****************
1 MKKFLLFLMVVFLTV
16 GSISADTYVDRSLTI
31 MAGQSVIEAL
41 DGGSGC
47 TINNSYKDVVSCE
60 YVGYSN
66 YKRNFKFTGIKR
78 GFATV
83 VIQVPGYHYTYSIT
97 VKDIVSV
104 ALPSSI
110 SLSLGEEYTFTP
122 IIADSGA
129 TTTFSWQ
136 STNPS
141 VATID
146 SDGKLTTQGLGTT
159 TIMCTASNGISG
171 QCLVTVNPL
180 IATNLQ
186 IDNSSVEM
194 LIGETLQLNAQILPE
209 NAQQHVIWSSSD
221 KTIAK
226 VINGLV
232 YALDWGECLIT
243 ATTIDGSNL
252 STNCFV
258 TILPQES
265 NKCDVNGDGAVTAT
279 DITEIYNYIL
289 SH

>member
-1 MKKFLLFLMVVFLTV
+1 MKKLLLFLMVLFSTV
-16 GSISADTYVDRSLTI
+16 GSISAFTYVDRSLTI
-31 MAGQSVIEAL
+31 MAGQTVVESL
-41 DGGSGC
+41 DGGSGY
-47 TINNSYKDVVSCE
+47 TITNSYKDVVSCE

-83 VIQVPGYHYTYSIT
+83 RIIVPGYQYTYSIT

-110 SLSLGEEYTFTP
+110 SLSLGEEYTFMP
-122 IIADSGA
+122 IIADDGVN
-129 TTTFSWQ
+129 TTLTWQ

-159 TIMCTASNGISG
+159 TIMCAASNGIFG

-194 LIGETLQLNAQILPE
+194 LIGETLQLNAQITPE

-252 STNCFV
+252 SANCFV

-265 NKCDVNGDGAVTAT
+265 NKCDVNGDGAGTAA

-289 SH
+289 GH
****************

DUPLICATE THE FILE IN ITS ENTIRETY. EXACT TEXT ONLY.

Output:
1 MKKFLLFLMVVFLTV
16 GSISADTYVDRSLTI
31 MAGQSVIEAL
41 DGGSGC
47 TINNSYKDVVSCE
60 YVGYSN
66 YKRNFKFTGIKR
78 GFATV
83 VIQVPGYHYTYSIT
97 VKDIVSV
104 ALPSSI
110 SLSLGEEYTFTP
122 IIADSGA
129 TTTFSWQ
136 STNPS
141 VATID
146 SDGKLTTQGLGTT
159 TIMCTASNGISG
171 QCLVTVNPL
180 IATNLQ
186 IDNSSVEM
194 LIGETLQLNAQILPE
209 NAQQHVIWSSSD
221 KTIAK
226 VINGLV
232 YALDWGECLIT
243 ATTIDGSNL
252 STNCFV
258 TILPQES
265 NKCDVNGDGAVTAT
279 DITEIYNYIL
289 SH

>member
-1 MKKFLLFLMVVFLTV
+1 MKKLLLFLMVLFSTV
-16 GSISADTYVDRSLTI
+16 GSISAFTYVDRSLTI
-31 MAGQSVIEAL
+31 MAGQTVVESL
-41 DGGSGC
+41 DGGSGY
-47 TINNSYKDVVSCE
+47 TITNSYKDVVSCE

-83 VIQVPGYHYTYSIT
+83 RIIVPGYQYTYSIT

-110 SLSLGEEYTFTP
+110 SLSLGEEYTFMP
-122 IIADSGA
+122 IIADDGVN
-129 TTTFSWQ
+129 TTLTWQ

-159 TIMCTASNGISG
+159 TIMCAASNGIFG

-194 LIGETLQLNAQILPE
+194 LIGETLQLNAQITPE

-252 STNCFV
+252 SANCFV

-265 NKCDVNGDGAVTAT
+265 NKCDVNGDGAGTAA

-289 SH
+289 GH